Skin cancer is one of the most common cancers in America. One of the most aggressive forms of skin cancer is melanoma, accounting for up to 85% of skin cancer deaths and a poor two-year prognosis. A few treatments are available, from chemotherapy to immunotherapy; however, the prognosis remains grim. A group from China decided to investigate an up and coming chemotherapy, alteronol, against melanoma. In particular, they were curious as to how it’s of autophagic activity might affect its anti-cancer activities.
Alteronol is a drug that has the same origins as another frontline chemotherapy Paclitaxel. Previous research has found it to be effective against many cancers, including melanoma. The primary activities that give it its anti-tumor abilities revolve around inducing apoptosis in cancer cells, as well as preventing metastasis through suppressing cellular migration. One of its lesser-known activities is autophagy, which conversely is linked to cancer progression. Alteronol’s autophagy activity would, therefore, be a target for study.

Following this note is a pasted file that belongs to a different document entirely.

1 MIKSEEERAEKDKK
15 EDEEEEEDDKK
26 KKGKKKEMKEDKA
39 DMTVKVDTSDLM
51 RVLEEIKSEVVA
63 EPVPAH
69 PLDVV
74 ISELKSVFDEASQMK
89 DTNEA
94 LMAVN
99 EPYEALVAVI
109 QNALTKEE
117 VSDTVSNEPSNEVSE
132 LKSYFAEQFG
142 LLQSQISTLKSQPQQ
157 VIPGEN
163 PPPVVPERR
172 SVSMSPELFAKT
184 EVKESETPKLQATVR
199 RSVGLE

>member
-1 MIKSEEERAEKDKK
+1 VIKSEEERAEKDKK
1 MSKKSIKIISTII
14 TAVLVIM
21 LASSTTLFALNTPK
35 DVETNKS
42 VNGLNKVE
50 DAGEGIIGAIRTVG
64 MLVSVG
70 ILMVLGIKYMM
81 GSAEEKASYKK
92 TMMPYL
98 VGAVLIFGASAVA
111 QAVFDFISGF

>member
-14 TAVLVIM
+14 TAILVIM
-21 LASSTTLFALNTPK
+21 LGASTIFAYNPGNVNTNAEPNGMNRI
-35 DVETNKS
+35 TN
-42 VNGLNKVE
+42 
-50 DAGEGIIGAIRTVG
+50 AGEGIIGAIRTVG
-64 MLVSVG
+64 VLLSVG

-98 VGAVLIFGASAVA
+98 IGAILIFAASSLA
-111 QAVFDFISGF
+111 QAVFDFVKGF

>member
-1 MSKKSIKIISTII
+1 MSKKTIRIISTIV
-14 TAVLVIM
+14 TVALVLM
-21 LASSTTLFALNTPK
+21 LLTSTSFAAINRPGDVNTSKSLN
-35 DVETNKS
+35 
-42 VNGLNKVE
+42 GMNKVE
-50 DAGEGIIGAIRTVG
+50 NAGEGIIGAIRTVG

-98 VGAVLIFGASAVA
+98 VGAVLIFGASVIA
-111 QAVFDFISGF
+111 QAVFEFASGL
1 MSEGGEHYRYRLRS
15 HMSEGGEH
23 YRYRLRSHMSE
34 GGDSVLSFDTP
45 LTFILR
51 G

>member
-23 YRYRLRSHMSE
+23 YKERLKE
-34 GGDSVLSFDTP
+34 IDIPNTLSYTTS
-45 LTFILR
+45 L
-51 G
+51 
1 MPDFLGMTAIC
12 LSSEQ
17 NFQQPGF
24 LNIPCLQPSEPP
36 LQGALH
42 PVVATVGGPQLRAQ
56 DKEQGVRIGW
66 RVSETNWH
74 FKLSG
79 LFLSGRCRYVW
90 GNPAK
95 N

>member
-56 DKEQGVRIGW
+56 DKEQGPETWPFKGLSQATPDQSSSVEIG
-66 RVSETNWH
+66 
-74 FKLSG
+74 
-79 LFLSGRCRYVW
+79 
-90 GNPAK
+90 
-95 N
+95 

Using melanoma cell lines, they found that the addition of alteronol preferentially hindered the growth of cancer cells over normal cells. Alteronol’s apoptotic activity was confirmed by measuring levels of apoptotic proteins upon its application. The group then began looking at the Akt/mTOR pathway as a possible reason for alteronol’s autophagic activities. The Akt/mTOR is a known regulatory pathway of autophagy, and it was found that alteronol seemed to suppress its activation. This observation led the team to introduce a second drug, 3-MA, to prevent this suppression. The addition of both alteronol and 3-MA unexpectedly showed higher apoptotic activity. This dual treatment also enhanced alteronol’s inhibition of cellular migration and invasion. Wrapping it all together, the group ran mouse experiments that confirmed that while alteronol alone could decrease tumor growth, the dual treatment was shown to be an even greater suppresser of tumor growth.
The prevalence of skin cancer makes the poor prognosis of its most aggressive form a frightening concept. With prevention with sunscreen and regular checkups having the best results, treatments for skin cancer itself are comparably ineffective. Therefore, the dual treatment found from this investigation could be a literal lifesaver. The group concludes, “Our results demonstrated that alteronol is an effective anti-melanoma agent both in vitro and in vivo, and the combination of alteronol and autophagy inhibitor 3-MA may have multiple beneficial effects as a potential treatment for melanoma.”